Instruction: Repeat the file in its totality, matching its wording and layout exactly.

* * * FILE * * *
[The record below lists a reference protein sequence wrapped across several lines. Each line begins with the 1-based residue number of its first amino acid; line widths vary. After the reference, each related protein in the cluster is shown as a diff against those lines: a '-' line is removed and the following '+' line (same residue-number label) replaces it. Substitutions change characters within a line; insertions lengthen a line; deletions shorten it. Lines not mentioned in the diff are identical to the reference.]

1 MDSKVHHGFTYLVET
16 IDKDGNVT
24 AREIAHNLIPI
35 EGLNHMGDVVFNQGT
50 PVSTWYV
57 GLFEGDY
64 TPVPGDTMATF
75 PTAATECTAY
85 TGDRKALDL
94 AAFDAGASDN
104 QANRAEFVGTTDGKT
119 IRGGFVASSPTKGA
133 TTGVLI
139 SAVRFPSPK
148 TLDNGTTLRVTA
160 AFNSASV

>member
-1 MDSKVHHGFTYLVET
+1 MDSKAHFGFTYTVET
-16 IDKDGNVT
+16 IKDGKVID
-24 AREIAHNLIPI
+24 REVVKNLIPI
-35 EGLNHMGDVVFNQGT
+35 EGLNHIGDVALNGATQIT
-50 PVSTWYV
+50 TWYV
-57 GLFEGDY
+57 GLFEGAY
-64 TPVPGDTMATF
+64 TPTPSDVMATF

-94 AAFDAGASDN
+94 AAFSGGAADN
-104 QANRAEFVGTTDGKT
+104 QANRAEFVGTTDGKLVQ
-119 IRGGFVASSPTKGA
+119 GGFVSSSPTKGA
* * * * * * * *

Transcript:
[The record below lists a reference protein sequence wrapped across several lines. Each line begins with the 1-based residue number of its first amino acid; line widths vary. After the reference, each related protein in the cluster is shown as a diff against those lines: a '-' line is removed and the following '+' line (same residue-number label) replaces it. Substitutions change characters within a line; insertions lengthen a line; deletions shorten it. Lines not mentioned in the diff are identical to the reference.]

1 MDSKVHHGFTYLVET
16 IDKDGNVT
24 AREIAHNLIPI
35 EGLNHMGDVVFNQGT
50 PVSTWYV
57 GLFEGDY
64 TPVPGDTMATF
75 PTAATECTAY
85 TGDRKALDL
94 AAFDAGASDN
104 QANRAEFVGTTDGKT
119 IRGGFVASSPTKGA
133 TTGVLI
139 SAVRFPSPK
148 TLDNGTTLRVTA
160 AFNSASV

>member
-1 MDSKVHHGFTYLVET
+1 MDSKAHFGFTYTVET
-16 IDKDGNVT
+16 IKDGKVID
-24 AREIAHNLIPI
+24 REVVKNLIPI
-35 EGLNHMGDVVFNQGT
+35 EGLNHIGDVALNGATQIT
-50 PVSTWYV
+50 TWYV
-57 GLFEGDY
+57 GLFEGAY
-64 TPVPGDTMATF
+64 TPTPSDVMATF

-94 AAFDAGASDN
+94 AAFSGGAADN
-104 QANRAEFVGTTDGKT
+104 QANRAEFVGTTDGKLVQ
-119 IRGGFVASSPTKGA
+119 GGFVSSSPTKGA